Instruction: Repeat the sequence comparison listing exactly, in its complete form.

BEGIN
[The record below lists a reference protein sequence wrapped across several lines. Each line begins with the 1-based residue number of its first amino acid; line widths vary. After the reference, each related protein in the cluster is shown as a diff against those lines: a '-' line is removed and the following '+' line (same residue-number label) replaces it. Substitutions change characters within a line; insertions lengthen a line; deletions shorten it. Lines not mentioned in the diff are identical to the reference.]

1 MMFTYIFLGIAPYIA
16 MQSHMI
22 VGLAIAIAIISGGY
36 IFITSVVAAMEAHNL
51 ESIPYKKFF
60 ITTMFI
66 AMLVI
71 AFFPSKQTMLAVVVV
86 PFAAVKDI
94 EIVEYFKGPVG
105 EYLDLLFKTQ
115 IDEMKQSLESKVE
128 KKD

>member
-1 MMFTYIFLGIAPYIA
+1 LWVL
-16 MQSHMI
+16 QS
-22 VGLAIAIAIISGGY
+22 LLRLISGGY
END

[The record below lists a reference protein sequence wrapped across several lines. Each line begins with the 1-based residue number of its first amino acid; line widths vary. After the reference, each related protein in the cluster is shown as a diff against those lines: a '-' line is removed and the following '+' line (same residue-number label) replaces it. Substitutions change characters within a line; insertions lengthen a line; deletions shorten it. Lines not mentioned in the diff are identical to the reference.]

1 MMFTYIFLGIAPYIA
16 MQSHMI
22 VGLAIAIAIISGGY
36 IFITSVVAAMEAHNL
51 ESIPYKKFF
60 ITTMFI
66 AMLVI
71 AFFPSKQTMLAVVVV
86 PFAAVKDI
94 EIVEYFKGPVG
105 EYLDLLFKTQ
115 IDEMKQSLESKVE
128 KKD

>member
-1 MMFTYIFLGIAPYIA
+1 LWVL
-16 MQSHMI
+16 QS
-22 VGLAIAIAIISGGY
+22 LLRLISGGY